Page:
In addition to causing many nagging physical and psychological issues for the patient, sleep apnea can negatively affect the patient’s bed mate. Because of restlessness, snoring, and waking up with gasps and coughs, the sleep apnea sufferer often disrupts the sleep of anyone who shares a bed or room with him. Studies show that the partner or roommate of a person with sleep apnea can suffer from sleep deprivation, one of the same issues that affects the patient himself.
A sleep apnea patient who is not undergoing therapy or treatment is at a four times higher risk for stroke than those without the condition. They’re three times more likely to develop heart disease, the leading cause of death for men and women in our nation. Nearly 40-thousand people die each year of heart problems (hypertension, high blood pressure, etc.) related to apneic sleep disorders.
Health issues that may develop as a result of OSA include, but are not limited to:
- Chronic heart failure
- High blood pressure
- Atrial fibrillation
- Other heart problems
- Learning problems
- Chronic fatigue syndrome
- Falling asleep during low-activity times, such as while driving or on the telephone
- Type 2 diabetes
Because lack of sleep causes daytime drowsiness, motor vehicle and work-related accidents are also more likely in OSA sufferers. In fact, truck drivers diagnosed with OSA must seek treatment or they will not be allowed to drive.
Furthermore, sleep apnea sufferers may have problems with anesthesia and pain medication, because these drugs can cause soft tissues to relax more often and longer than normal.
The least invasive treatment option for OSA patients is an oral appliance called a sleep guard. This device fits comfortably in the mouth and is worn any time the patient sleeps. It keeps the airway clear of soft tissues, so apneic episodes cannot occur. A sleep guard is small, convenient, easy to use, and makes no sound.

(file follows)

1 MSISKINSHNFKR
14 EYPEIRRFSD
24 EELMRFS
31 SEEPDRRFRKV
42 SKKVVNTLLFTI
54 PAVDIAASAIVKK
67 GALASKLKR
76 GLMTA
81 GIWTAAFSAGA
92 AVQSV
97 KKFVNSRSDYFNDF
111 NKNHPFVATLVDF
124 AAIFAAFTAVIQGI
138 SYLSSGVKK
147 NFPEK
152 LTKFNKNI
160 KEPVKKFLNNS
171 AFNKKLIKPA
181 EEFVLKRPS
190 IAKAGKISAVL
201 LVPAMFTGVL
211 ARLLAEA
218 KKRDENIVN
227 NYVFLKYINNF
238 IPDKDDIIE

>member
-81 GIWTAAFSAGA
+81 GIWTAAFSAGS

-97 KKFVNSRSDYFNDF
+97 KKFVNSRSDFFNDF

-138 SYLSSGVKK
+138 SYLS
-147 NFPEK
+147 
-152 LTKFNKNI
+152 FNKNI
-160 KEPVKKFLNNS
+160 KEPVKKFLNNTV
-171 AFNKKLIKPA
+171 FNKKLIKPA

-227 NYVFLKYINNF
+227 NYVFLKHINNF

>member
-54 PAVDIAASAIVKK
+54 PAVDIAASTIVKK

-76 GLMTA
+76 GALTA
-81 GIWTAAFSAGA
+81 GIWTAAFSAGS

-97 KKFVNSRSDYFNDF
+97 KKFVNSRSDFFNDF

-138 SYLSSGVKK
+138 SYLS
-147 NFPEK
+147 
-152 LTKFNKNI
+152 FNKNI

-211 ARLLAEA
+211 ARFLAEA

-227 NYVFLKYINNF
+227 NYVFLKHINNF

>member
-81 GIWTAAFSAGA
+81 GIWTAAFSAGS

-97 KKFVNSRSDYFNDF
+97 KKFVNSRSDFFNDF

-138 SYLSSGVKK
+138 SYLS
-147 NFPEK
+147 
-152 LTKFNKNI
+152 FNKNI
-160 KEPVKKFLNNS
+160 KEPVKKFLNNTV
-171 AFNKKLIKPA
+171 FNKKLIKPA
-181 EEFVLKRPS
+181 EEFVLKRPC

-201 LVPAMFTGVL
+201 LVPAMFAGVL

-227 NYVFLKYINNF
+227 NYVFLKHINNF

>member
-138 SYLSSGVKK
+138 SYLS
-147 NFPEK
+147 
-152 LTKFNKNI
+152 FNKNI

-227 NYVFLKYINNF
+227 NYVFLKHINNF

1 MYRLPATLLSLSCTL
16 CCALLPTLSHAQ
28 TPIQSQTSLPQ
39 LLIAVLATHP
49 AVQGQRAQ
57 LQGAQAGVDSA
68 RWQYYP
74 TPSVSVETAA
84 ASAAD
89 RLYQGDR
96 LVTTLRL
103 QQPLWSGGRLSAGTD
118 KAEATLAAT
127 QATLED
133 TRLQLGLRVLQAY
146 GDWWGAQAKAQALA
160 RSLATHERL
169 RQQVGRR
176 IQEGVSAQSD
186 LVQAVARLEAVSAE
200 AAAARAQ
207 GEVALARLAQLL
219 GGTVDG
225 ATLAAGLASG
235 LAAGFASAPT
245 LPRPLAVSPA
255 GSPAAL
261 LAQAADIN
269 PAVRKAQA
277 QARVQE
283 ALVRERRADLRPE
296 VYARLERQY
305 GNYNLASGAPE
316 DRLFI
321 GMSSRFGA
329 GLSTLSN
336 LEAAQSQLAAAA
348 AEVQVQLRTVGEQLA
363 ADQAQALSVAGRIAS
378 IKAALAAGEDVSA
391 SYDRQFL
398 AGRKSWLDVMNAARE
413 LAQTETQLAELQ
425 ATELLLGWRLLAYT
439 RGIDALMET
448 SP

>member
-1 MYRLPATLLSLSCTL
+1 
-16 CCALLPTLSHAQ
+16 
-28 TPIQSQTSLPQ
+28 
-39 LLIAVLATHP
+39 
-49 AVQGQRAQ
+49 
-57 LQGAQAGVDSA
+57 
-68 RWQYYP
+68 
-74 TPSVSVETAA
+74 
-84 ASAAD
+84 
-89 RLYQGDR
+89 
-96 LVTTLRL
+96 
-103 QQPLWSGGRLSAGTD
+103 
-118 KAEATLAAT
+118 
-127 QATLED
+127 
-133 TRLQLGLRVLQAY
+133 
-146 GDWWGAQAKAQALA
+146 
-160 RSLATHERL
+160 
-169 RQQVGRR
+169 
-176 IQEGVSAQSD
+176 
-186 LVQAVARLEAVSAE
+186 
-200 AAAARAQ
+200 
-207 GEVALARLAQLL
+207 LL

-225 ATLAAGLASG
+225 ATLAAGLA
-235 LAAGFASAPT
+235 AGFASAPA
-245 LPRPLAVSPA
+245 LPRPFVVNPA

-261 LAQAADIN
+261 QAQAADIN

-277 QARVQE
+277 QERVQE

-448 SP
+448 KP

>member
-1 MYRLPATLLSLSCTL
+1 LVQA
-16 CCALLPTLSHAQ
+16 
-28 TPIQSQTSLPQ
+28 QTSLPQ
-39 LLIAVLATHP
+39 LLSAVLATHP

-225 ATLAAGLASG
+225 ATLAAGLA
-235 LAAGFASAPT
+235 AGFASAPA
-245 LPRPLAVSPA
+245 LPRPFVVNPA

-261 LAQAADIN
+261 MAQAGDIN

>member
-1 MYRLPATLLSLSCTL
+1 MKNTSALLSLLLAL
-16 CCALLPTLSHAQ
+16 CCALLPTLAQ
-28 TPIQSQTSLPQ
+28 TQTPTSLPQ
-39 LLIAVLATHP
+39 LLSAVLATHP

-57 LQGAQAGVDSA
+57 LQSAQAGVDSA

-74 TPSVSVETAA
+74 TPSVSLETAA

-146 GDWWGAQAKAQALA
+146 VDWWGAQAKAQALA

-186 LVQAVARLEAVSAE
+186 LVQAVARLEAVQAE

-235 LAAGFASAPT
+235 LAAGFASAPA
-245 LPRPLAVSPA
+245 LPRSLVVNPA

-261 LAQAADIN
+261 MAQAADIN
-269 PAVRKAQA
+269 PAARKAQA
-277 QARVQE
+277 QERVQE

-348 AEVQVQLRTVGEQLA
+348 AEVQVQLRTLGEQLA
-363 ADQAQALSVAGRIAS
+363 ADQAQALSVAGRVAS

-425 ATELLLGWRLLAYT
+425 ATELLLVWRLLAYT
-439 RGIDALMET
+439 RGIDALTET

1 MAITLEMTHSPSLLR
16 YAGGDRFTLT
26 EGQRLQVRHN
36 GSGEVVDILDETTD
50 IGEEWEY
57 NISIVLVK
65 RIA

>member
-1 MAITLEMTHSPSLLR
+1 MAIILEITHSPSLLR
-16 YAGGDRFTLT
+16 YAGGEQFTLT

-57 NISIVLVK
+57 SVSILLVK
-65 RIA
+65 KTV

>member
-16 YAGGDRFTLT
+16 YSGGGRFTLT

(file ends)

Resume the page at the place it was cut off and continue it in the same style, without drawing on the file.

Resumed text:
For many years, a continuous positive airway pressure machine, or CPAP, has been the standard treatment for OSA, and it is still recommended by many sleep physicians. A CPAP consists of a main unit that compresses air. The air is sent continuously into a tube, which ends at a mask that fits over the patient’s nose. By administering a constant flow of air, CPAP keeps the airway clear during sleep. While the device is effective for many, some people dislike or cannot tolerate CPAP. Common complaints include:
- The noise of the compressor disrupts sleep of the patient or bed mate
- The tube accumulates condensation that sometimes goes up the patient’s nose
- Cleaning and maintenance is time consuming
- An ill-fitting mask reduces the device’s effectiveness
- Can cause a feeling of claustrophobia in some patients
- Patients are required to sleep all night on their back
- The CPAP is cumbersome to travel with
- CPAP requires electricity
When CPAP and a sleep guard do not alleviate symptoms of sleep apnea, surgery may be required.
OSA patients who also have trouble falling or staying asleep should discuss with their physician treatment options for these additional concerns. Over-the-counter sleep aids can exacerbate sleep apnea episodes, so don’t try to self-medicate.
Patients can also modify certain behaviors to reduce the severity of OSA. For instance, stop smoking; do not drink alcohol in excess or before bedtime; get adequate exercise; if obese, lose weight; try sleeping on your side, instead of on your back.
Let’s Discuss Your Sleep Problem
After reading this article and considering your symptoms, if you believe you may have OSA, schedule a consultation with Dr. Stephen Gershberg. His Main Line-area snoring and sleep apnea treatment center serves patients from Philadelphia, Delaware, and New Jersey by providing non-invasive, non-surgical treatment for obstructive sleep apnea. Call Main Line Snoring Solutions today at 610-527-6704.